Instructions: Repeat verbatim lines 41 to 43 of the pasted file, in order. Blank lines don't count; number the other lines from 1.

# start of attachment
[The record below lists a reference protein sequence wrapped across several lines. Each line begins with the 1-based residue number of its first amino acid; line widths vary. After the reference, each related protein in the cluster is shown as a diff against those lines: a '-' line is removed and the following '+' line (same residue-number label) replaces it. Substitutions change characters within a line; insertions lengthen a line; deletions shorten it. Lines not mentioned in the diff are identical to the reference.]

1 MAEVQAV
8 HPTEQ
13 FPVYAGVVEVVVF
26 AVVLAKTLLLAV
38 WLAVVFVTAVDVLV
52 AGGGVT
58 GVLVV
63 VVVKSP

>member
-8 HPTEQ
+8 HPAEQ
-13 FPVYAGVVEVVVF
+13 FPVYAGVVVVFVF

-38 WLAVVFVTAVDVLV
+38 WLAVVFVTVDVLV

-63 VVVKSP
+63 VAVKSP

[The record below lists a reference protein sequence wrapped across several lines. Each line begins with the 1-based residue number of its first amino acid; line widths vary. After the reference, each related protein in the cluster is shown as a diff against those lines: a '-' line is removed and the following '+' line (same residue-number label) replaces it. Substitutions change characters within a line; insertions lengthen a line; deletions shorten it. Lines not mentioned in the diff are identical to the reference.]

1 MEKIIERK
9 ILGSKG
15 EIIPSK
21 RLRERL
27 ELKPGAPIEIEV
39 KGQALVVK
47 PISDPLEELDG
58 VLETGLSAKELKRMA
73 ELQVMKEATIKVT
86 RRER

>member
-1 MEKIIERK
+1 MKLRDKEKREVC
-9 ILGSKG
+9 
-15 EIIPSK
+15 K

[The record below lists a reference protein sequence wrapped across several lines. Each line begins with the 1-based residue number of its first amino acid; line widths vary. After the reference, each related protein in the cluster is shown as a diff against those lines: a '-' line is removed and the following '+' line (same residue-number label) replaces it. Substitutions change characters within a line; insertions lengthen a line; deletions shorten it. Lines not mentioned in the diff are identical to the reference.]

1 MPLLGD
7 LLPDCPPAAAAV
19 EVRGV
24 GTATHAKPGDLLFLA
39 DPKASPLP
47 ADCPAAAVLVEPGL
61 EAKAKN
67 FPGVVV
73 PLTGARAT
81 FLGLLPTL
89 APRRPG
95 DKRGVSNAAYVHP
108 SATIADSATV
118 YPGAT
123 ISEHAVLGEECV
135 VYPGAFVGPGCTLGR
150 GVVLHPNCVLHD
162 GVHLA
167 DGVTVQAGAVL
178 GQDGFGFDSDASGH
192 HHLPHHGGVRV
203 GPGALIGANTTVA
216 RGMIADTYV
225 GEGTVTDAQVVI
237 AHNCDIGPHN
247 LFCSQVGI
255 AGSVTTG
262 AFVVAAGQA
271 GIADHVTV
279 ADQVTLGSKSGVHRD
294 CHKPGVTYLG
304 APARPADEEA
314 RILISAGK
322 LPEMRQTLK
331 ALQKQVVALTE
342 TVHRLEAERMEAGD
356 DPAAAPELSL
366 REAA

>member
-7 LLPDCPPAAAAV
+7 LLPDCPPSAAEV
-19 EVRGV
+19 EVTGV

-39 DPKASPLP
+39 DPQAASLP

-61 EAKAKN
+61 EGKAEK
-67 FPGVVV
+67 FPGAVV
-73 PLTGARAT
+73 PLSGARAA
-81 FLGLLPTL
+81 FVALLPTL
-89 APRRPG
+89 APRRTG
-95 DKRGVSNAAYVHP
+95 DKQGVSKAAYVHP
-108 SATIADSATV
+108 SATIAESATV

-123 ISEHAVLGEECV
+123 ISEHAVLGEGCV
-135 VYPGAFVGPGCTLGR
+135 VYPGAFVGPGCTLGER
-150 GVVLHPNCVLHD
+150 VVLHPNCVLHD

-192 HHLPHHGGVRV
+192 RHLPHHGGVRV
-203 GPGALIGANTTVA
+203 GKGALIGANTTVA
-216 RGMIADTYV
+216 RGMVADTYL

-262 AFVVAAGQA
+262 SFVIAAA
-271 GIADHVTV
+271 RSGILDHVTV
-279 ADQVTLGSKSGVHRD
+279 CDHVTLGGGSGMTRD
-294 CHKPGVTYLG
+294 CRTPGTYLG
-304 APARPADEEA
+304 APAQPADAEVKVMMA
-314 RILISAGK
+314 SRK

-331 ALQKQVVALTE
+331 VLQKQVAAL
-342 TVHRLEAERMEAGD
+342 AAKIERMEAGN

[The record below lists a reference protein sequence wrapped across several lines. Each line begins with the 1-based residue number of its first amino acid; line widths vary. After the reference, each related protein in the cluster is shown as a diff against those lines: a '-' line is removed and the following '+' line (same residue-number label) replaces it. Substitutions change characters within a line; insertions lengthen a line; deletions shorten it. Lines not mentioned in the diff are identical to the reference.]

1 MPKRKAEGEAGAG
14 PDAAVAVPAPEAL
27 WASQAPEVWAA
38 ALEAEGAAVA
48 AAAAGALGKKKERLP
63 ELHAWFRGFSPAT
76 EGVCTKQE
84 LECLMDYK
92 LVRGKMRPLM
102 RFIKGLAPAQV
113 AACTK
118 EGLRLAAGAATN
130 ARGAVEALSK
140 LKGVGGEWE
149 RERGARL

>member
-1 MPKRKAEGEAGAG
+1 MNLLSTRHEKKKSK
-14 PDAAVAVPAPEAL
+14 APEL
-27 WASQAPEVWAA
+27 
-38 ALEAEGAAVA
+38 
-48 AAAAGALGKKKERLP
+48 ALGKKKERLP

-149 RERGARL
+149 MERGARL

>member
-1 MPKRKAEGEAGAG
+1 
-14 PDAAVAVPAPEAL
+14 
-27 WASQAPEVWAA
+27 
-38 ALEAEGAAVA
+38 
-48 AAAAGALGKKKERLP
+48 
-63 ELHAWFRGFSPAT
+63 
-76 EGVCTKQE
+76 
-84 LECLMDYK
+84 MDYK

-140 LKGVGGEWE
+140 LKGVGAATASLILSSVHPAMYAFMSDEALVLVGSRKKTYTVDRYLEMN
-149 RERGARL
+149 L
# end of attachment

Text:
24 GTATHAKPGDLLFLA
39 DPKASPLP
47 ADCPAAAVLVEPGL